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Commentary on URA Q2 2020 Private Residential Statistics

Xian Yang Wong • 28/07/2020

Private residential prices rose by 0.3% qoq in Q2 2020, differing from earlier flash estimates of -1.1% qoq. The change in trend can be attributed to increased sales activity post circuit breaker in June, after two consecutive months of muted sales in April and May. As expected, Q2 2020 volumes fell to 2,664 units, which translates to a fall of 37.6% qoq and a fall of 44.1% yoy.

The rise in prices can be attributed to the CCR and the OCR, which both rose by 2.7% qoq and 0.1% qoq. On the other hand, RCR fell by -1.7% qoq. However, the rise in prices this quarter may be skewed towards new sales due to the unique circumstances of the circuit breaker where movement was restricted and property viewings could not be carried out. As such, resale volumes plunged in Q2 2020, and sales was dominated by new sales which took up 64.3% of total Q2 sales. The proportion of new sales over total sales in Q2 2019 was only 49.4%. New launches tend to be priced at a premium over the resale market due to their lower quantum (smaller size) and new fit-outs.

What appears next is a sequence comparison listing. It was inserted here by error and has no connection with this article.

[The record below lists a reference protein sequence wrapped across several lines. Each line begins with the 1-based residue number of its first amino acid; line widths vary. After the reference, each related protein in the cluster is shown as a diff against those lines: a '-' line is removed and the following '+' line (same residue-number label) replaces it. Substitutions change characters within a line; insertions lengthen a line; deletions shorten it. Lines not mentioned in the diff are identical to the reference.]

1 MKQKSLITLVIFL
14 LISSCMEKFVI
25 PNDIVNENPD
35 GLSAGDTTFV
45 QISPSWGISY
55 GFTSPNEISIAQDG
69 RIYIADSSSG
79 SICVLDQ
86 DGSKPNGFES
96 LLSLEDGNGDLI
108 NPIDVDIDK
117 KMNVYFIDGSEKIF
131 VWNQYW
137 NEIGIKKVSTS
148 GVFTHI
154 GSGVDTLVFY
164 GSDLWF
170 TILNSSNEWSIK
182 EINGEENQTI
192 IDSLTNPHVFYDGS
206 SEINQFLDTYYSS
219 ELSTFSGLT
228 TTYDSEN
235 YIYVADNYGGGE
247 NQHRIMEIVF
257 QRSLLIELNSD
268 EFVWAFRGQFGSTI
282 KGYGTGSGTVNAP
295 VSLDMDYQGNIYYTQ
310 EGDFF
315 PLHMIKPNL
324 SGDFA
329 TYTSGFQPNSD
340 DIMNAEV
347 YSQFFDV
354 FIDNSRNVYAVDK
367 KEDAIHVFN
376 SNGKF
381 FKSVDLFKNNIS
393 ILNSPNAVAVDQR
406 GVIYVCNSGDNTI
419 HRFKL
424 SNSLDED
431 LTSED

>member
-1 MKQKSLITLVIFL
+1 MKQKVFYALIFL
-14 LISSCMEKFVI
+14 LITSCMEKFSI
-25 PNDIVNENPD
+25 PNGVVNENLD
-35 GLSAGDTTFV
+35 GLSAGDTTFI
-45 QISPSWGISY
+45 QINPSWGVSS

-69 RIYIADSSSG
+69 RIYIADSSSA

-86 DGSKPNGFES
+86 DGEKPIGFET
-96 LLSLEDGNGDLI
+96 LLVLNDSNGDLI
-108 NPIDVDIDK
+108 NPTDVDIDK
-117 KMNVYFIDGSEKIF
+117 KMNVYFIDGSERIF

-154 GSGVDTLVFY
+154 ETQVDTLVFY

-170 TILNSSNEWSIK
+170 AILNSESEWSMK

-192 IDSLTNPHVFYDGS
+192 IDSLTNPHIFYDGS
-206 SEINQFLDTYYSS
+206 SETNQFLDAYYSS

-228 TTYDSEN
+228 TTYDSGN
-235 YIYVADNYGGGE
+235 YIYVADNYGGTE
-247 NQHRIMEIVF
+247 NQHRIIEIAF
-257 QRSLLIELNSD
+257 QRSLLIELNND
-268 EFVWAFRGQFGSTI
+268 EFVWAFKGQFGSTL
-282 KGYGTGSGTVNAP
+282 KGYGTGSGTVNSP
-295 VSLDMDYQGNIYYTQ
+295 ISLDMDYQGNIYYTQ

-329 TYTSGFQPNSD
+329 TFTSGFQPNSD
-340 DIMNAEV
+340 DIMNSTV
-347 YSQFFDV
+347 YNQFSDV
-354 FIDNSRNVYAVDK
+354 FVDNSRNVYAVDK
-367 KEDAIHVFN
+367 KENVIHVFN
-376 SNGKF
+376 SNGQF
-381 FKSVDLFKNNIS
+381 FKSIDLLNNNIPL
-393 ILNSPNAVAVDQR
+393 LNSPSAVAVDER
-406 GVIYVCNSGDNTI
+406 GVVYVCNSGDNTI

Private residential rents fell by 1.2% qoq, as landlords lowered their rental expectations given the unique circumstances of the circuit breaker. Nonetheless, occupancy rates remained stable at 94.6%. We expect rents to continue to fall for the rest of 2020. Although new supply remains tight, rental demand is expected to fall amidst rising unemployment rates, on-going travel restrictions and companies focusing on cost containment.

Going forward, prices are expected to trend lower, albeit at a gradual pace as market activities return to norm amidst weakening market conditions. Given ample government support, we do not foresee widespread fire sales, although opportunistic deals may surface as some owners wish to free up cashflow. Most developers have healthy balance sheets and do not face pressure from ABSD deadlines in 2020 and 2021. The circuit breaker measures may also allow them to seek for an extension of ABSD deadlines. This would allow them to better manage their unsold inventory and manoeuvre through this challenging period. 

The long term fundamentals of the Singapore private residential market remain unchanged, and the Singapore private property market is still viewed favourably by both local and foreigners. Many are waiting on the sidelines for prices to correct further. As such, we expect prices to fall by -6% to -3% for the whole of 2020.

 

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